This marks the end of a short glimpse of what’s under development for the WPF Elements and Silverlight Elements products. We appreciate any feedback as it will directly impact the product development. As mentioned earlier, these are alpha screenshots and you can customise the look and feel considerably more than we have shown here (as they’re all being rendered from our test harness the legend, title, etc is all displayed in the same place with the same colours – this isn’t necessary! :-)

So when can I get my hands on this?

If you’re a Silverlight Elements customer, we’ll be rolling out the charts into the nightly builds soon. We’ve elected to start with supporting Silverlight as the Silverlight API is far more primitive than WPF and it will make releasing the WPF version shortly after we finalise the Silverlight version much easier. We will be posting updates to the blog in future when parts become available to play with (you can subscribe to the blog here if you use an RSS reader).

String formatting in WPF and Silverlight

If you’re building controls or applications that display numbers and dates, you’re going to want to have a good understanding of how to format them nicely. In WPF and Silverlight, this is achieved using the static String.Format method which has a few overloads. The method overload we’ll be looking at takes in a string and an object as the parameters. The string parameter is a format string which will be used to format the given object. The object is whatever we want to convert to a string such as a double or a DateTime. In this blog post we will look at just a few of the many format strings provided by WPF and Silverlight for formating doubles and DateTimes. The general structure of a format string is: “{0:*}” where the * is replaced with the format string itself.

C# String format for double

Most format strings for double values are comprised of some numbers or symbols followed by a decimal point followed by some more numbers or symbols. The most common string format for formatting a double value is to specify the number of decimal places. As seen in the examples below, the number of following zeros define the exact number of decimal places to display. The number of “#” symbols can be used to define a maximum number of decimal places while only displaying digits if they are not zero. The last example below shows how “0.0#” can be used to specify that at least one decimal place is always shown, but only a maximum of two decimal places.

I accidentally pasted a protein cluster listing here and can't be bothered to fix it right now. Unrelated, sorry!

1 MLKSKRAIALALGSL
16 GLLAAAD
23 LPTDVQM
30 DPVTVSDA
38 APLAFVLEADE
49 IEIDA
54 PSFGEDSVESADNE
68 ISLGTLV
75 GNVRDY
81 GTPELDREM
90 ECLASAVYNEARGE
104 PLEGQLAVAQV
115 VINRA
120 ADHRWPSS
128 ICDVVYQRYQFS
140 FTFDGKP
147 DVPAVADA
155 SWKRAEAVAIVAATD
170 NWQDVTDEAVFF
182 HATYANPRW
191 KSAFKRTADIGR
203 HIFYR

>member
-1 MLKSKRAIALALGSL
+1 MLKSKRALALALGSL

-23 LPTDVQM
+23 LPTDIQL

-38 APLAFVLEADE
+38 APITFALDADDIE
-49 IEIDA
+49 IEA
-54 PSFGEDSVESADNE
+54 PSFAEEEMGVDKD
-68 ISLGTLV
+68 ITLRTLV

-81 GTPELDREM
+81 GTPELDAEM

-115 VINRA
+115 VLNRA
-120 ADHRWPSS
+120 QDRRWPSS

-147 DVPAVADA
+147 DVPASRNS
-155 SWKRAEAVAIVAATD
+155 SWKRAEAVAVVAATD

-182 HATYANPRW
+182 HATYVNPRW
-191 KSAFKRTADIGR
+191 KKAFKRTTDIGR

// exactly two decimal places
String.Format("{0:0.00}", 123.4567);      // "123.46"
String.Format("{0:0.00}", 123.4);         // "123.40"
String.Format("{0:0.00}", 123.0);         // "123.00"
// at most two decimal places
String.Format("{0:0.##}", 123.4567);      // "123.46"
String.Format("{0:0.##}", 123.4);         // "123.4"
String.Format("{0:0.##}", 123.0);         // "123"
// one or two decimal places
String.Format("{0:0.0#}", 123.4567);      // "123.46"
String.Format("{0:0.0#}", 123.4);         // "123.4"
String.Format("{0:0.0#}", 123.0);         // "123.0"

C# String format for DateTime

Format strings for DateTime objects are built up as a sequence of grouped letters. Each letter targets a particular part of the DateTime such as the year, day or hour. The number of letters in each group defines how that part should be formatted. Below is a list of some of the letters and the results of applying them to a DateTime.

DateTime dt = new DateTime(2008, 3, 9, 16, 5, 7, 0);
String.Format("{0:y yy yyy yyyy}", dt);  // "8 08 008 2008"      year
String.Format("{0:M MM MMM MMMM}", dt);  // "3 03 Mar March"     month
String.Format("{0:d dd ddd dddd}", dt);  // "9 09 Sun Sunday"    day
String.Format("{0:h hh H HH}",     dt);  // "4 04 16 16"         hour 12/24
String.Format("{0:m mm}",          dt);  // "5 05"               minute
String.Format("{0:s ss}",          dt);  // "7 07"               second
String.Format("{0:t tt}",          dt);  // "P PM"               AM or PM

By using any combination of these letter groups within a format string, you can display a DateTime in any possible way you need. Between each letter group, you may also want to include a symbol such as a comma, colon or slash. The slash and colon symbols are special characters known as the date separator and time separator respectively. One thing to keep in mind is that the date and time separator characters may be displayed differently depending on the current culture of the application. Month and day names will also be displayed in different languages based on the culture.

// DateTime format examples
String.Format("{0:MM/dd/yy}", dt);            // "03/09/08"
String.Format("{0:dddd, MMMM d, yyyy}", dt);  // "Sunday, March 9, 2008"
String.Format("{0:d/M/yyyy HH:mm:ss}", dt);   // "9/3/2008 16:05:07"

Format strings in XAML

If you ever come across a situation where you need to set a property of an object in XAML to be a format string, you may notice a small problem. Format strings such as the ones described in this blog post start and end with the curly bracket symbols. So the following code will fail to compile because the curly bracket is a special character which XAML will interpret in its own way rather than using it as a string.

<MyFormattingObject FormatString="{0:0.0}" />